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EU preparedness for providing emergency shelter to persons affected by disaster or war

Sweden has been awarded several projects by the EU for developing emergency shelter capacity to help persons affected by disaster or war. These missions are part of the EU’s joint preparedness within the framework of rescEU.

Emergency shelter units in response to the war in Ukraine (project 2022–2025)

EU identified an acute and extensive support needed as a result of the situation in Ukraine, with one of the highest-priority areas being to improve the quantity as well as quality of emergency shelter units. In March 2022, MSB was tasked with developing a temporary emergency shelter capacity to provide immediate help to the victims fleeing the war in Ukraine, for the protection of their life and health. This applies in particular to the most vulnerable, including the elderly, women and children.

The project covers temporary emergency shelters as well as associated equipment such as beds, mattresses, pillows, blankets, sheets, certain lighting equipment, electrical cables, etc. MSB also received additional funding to adapt the capacity for winter use. These temporary emergency shelter units are available for rapid deployment within the civil protection mechanism during an emergency, when EU member states’ own resources are insufficient. When a member state needs to make use of the EU resources, the responsible authority on national level applies to the EU.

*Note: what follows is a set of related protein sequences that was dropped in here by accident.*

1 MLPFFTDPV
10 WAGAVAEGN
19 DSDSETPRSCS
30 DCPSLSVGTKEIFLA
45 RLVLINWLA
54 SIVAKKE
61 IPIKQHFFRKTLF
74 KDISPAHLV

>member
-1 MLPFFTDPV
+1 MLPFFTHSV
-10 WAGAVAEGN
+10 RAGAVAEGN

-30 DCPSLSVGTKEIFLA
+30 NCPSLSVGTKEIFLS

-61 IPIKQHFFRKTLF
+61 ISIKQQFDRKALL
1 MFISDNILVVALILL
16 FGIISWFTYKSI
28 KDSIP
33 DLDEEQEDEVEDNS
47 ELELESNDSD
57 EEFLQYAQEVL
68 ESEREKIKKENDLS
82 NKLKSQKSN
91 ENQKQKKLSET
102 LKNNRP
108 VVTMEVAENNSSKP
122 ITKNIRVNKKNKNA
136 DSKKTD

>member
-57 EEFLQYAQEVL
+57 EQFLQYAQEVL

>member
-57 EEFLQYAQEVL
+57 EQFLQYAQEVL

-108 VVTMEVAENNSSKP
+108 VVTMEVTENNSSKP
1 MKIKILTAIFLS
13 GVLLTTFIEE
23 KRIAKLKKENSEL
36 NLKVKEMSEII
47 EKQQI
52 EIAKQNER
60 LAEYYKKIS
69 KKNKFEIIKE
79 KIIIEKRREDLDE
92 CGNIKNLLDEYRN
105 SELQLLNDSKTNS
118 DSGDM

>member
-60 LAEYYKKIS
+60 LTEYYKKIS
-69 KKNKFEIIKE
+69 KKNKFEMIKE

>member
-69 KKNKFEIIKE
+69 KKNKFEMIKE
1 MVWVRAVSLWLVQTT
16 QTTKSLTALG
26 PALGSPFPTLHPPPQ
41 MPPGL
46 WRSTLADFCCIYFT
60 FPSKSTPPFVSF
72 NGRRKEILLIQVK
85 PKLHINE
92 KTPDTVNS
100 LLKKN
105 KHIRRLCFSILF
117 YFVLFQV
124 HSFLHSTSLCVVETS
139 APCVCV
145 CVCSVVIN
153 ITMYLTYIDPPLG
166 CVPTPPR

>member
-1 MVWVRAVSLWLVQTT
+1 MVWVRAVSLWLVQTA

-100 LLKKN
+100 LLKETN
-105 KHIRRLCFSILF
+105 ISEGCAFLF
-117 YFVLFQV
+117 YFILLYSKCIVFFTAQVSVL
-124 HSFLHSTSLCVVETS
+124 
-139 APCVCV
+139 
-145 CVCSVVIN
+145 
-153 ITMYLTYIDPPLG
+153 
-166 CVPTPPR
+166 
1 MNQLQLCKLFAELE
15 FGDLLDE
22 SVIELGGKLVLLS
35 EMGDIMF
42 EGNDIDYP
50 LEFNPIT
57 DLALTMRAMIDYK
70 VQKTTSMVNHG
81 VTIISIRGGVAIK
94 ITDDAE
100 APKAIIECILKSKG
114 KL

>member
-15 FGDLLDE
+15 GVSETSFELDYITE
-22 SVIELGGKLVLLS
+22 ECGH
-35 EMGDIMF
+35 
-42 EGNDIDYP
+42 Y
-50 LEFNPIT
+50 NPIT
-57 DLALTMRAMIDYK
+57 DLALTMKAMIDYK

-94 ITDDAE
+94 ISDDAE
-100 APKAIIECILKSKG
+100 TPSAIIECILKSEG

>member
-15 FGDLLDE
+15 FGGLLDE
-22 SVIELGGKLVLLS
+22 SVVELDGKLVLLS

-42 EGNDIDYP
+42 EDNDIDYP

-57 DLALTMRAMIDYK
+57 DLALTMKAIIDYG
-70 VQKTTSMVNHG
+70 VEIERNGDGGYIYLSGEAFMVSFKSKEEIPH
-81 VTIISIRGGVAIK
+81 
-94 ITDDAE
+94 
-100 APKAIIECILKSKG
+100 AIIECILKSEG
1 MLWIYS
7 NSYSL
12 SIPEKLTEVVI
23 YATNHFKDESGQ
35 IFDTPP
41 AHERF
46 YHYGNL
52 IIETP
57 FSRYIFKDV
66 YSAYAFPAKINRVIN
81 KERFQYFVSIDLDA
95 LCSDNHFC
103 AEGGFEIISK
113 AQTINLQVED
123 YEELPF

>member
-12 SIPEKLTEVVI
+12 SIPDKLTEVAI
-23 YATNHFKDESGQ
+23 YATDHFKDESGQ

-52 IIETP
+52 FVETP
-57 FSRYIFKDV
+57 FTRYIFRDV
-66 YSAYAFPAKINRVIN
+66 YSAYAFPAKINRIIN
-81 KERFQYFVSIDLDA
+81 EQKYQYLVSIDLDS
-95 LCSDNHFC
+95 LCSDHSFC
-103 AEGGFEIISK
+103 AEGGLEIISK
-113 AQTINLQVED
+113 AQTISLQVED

Complementary project to adapt the temporary emergency shelters for winter use

Due to the continuing war in Ukraine, EU decided to fund an additional project in October 2022, which involved adapting the temporary emergency shelters so that they could better withstand a cold climate.

The need for such adaptation became apparent after the summer of 2022, when the original temporary emergency shelter capacity had been finalised and was ready to be deployed. MSB received additional funding from the EU to adapt the capacity for winter use, to handle low temperatures in Ukraine and other parts of Europe. This adaptation included insulation material, wooden rules and heating units.

In addition to this, the EU has requested that MSB establish a reserve bed capacity, as the risk of a sudden escalation of the war in Ukraine requires preparedness for further large numbers of people being forced to flee within Ukraine or to bordering countries. Additional beds will be needed to meet such a surge in refugee numbers. This capacity is expected to be ready by the autumn of 2023.

Facts about the project

  • The project is led by MSB, who is responsible for the development and maintenance of the capacity as well as for transporting the material and assembling the temporary emergency shelters on request.
  • The project runs from 30 March 2022 until 6 April 2025* (including the complementary project for winter adaptation 7 October 2022–6 April 2025).
  • The projectis funded primarily by the European Commission (DG ECHO), with about EUR 40.4 million (EUR 22.6 million + EUR 17.8 million for winter adaptation). Some of the administrative costs are met by MSB itself.